Companies involved in constructing and renovating residential buildings are having a harder time holding onto their talented trades as competition for labor increases in the nation’s most active regions for residential building.
According to First Research, the $335 billion residential construction contracting industry comprises about 150,000 establishments, some of which are angling for the same seasoned crews of residential construction contractors. The industry includes builders of both single-family and multifamily housing and residential remodelers.
Homebuilders in areas with rising housing starts are even reporting some poaching.
They’re seeing rivals approach laborers with offers as they work at job sites. In Southern California, the scarcity of labor has spurred some desperate general contractors to fight over drywall crews by offering them signing bonuses and raises for exclusivity, according to Builder Online.
Besides drywall, other hard-to-fill trades that are harder to retain include finish carpentry, plumbing, electrical, roofing, and concrete.
Keeping subcontractor crews intact on residential building sites will be a growing problem during the next year or two. Housing starts are forecast to expand 16% in 2015 and 14% in 2016, according to MAPI Foundation.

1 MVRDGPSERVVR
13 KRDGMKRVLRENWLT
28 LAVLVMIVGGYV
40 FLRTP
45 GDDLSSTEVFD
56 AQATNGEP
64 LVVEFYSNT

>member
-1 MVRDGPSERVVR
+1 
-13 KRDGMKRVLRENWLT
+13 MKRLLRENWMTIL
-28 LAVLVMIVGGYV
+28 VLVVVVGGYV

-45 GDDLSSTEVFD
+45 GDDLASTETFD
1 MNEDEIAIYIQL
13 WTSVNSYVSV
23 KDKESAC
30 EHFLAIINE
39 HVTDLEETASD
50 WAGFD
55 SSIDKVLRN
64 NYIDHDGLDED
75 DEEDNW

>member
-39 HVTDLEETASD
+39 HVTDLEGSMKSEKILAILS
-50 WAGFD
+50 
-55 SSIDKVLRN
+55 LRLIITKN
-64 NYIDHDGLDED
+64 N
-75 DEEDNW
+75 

US builders are clued in to the hypercompetitive environment. In a Metrostudy Builder Labor Supply report, 70% of the nation’s biggest builders and general contractors cited labor as the top challenge for 2015. Labor issues have also increased homebuilders’ expenses and delivery times.
Until the housing market begins to cool, retaining trades will continue to be a concern for residential construction contractors.
Industry Impact — Residential construction contractors may need to boost pay or offer other incentives to attract laborers in hard-to-fill trades.
Tracking the moves of consumer products makers since 2003, Colbert is a company insights writer and blogger. Before covering companies, she spent ample time in magazine publishing, technical writing, ad copywriting, medical writing, and marketing. Follow her on Twitter.